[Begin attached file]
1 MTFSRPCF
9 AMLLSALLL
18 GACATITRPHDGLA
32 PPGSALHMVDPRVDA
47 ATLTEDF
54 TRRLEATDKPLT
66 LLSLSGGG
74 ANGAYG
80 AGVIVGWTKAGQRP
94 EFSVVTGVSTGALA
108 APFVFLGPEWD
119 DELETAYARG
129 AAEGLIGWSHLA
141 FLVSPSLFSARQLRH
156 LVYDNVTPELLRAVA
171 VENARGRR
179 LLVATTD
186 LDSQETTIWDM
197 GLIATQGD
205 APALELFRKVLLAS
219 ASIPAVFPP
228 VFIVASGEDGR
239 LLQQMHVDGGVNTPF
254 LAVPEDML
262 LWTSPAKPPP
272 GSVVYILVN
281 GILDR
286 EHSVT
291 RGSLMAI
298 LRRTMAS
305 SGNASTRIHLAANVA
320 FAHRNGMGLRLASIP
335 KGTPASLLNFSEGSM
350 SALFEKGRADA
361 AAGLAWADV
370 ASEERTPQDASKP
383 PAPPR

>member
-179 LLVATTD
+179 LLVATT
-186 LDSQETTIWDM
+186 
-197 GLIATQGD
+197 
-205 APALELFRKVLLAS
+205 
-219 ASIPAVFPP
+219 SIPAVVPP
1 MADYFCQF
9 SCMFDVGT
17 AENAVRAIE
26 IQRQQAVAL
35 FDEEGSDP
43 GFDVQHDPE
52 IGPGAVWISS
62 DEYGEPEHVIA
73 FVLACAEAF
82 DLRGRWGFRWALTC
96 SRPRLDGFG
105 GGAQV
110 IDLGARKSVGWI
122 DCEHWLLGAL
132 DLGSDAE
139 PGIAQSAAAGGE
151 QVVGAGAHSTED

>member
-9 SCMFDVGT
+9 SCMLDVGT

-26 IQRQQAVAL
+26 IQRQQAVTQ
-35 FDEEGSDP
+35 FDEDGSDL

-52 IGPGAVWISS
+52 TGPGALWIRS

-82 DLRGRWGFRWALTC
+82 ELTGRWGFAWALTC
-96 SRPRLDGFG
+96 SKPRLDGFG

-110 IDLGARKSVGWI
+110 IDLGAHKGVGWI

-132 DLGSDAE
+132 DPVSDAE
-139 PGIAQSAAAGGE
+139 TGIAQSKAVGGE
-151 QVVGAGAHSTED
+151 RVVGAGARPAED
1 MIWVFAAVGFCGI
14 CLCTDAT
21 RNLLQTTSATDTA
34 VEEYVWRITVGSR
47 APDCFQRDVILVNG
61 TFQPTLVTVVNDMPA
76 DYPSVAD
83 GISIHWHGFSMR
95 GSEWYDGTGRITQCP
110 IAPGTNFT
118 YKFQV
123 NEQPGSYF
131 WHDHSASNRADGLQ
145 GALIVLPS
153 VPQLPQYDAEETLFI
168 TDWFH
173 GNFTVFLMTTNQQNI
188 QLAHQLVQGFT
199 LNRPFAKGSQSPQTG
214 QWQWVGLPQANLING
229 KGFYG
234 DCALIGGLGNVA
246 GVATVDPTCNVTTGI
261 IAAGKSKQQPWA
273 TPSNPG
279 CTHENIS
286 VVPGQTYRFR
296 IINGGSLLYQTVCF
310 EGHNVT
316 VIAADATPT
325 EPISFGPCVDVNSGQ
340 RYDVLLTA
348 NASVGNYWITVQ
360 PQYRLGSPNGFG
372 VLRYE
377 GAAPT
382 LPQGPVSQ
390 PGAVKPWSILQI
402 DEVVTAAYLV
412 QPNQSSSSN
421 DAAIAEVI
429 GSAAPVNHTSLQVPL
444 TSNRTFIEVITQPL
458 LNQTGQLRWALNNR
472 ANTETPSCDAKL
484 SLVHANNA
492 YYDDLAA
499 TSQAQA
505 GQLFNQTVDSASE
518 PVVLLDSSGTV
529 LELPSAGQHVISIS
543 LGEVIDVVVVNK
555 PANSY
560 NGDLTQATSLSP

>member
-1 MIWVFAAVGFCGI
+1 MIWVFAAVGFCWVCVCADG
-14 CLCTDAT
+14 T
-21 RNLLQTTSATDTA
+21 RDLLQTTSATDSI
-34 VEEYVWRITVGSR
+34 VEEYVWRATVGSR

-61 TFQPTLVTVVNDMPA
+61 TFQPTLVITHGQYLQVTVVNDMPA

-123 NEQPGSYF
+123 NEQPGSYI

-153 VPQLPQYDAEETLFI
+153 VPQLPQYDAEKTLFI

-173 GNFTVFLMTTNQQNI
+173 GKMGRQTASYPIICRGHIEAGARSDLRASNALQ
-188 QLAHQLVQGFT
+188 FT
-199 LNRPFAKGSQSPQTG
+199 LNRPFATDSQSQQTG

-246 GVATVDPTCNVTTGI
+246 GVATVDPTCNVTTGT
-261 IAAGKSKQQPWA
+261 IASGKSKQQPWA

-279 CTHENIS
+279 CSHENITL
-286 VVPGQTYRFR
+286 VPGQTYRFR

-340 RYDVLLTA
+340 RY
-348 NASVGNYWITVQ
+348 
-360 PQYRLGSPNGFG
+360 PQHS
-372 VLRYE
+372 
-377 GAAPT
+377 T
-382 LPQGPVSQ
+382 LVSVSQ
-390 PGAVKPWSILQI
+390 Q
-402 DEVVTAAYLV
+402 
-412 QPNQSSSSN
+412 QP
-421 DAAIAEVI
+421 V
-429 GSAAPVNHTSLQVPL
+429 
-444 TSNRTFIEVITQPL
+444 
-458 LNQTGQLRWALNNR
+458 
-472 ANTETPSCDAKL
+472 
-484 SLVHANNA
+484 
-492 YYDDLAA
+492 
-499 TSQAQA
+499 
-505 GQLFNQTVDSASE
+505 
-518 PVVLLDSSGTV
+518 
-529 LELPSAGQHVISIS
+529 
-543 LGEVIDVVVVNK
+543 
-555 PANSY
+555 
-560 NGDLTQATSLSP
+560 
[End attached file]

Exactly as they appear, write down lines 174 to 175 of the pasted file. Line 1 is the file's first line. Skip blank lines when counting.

-360 PQYRLGSPNGFG
+360 PQHS